Wednesday, August 15, 2007

Haunted by Waters (a book plug)

Today a friend of mine told me about a book that is soon to be released by Professor Robert Hayashi, an acquaintance I *briefly* knew while I was doing a stint at Mount Holyoke College (Robert was finishing up his dissertation in American Studies at UMass Amherst). Anyway, his book, soon to be released by University of Iowa Press, is called Haunted by Waters and this is a description from the publisher:

"Even though race influenced how Americans envisioned, represented, and shaped the American West, discussions of its history devalue the experiences of racial and ethnic minorities. In this lyrical history of marginalized peoples in Idaho, Robert T. Hayashi views the West from a different perspective by detailing the ways in which they shaped the western landscape and its meaning.

As an easterner, researcher, angler, and third-generation Japanese American traveling across the contemporary Idaho landscape—where his grandfather died during internment during World War II—Hayashi reconstructs a landscape that lured emigrants of all races at the same time its ruling forces were developing cultured processes that excluded nonwhites. Throughout each convincing and compelling chapter, he searches for the stories of dispossessed minorities as patiently as he searches for trout.

Using a wide range of materials that include memoirs, oral interviews, poetry, legal cases, letters, government documents, and even road signs, Hayashi illustrates how Thomas Jefferson’s vision of an agrarian, all-white, and democratic West affected the Gem State’s Nez Perce, Chinese, Shoshone, Mormon, and particularly Japanese residents. Starting at the site of the Corps of Discovery’s journey into Idaho, he details the ideological, aesthetic, and material manifestations of these intertwined notions of race and place. As he fly-fishes Idaho’s fabled rivers and visits its historical sites and museums, Hayashi reads the contemporary landscape in light of this evolution."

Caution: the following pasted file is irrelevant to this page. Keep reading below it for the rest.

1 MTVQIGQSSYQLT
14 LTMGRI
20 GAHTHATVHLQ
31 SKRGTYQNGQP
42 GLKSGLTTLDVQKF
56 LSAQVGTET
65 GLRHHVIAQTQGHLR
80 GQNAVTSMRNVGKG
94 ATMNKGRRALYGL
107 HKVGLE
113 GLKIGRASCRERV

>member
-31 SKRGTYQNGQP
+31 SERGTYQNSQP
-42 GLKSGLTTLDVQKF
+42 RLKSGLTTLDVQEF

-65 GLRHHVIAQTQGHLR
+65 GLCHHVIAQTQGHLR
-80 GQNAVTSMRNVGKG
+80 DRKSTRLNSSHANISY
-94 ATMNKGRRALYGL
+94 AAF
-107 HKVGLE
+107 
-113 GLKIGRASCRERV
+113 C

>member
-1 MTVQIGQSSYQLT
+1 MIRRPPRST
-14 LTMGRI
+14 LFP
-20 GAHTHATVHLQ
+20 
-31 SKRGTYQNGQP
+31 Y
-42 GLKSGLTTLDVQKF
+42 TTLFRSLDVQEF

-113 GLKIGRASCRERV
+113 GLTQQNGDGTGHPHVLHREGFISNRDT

It sounds like a very interesting book, and on a professional/academic note, I am interested in seeing how he incorporates his own personal reflections and family memoir into this study of the American West and race relations. Although I haven't read it yet, it has a compelling premise--to think about the ways in which race has always been a part of our understanding of the American landscape, both its geographic terrain as well as its social topography. I think it's easy to think of places that seem largely *white* and absent of people of color and imagine that they were always all-white spaces or not to realize that whiteness is a itself a racial category, one often marked by its difference to others. Anyway, I think the book looks promising and if you are in the mood for something that combines the personal with the academic, this may be a good read.

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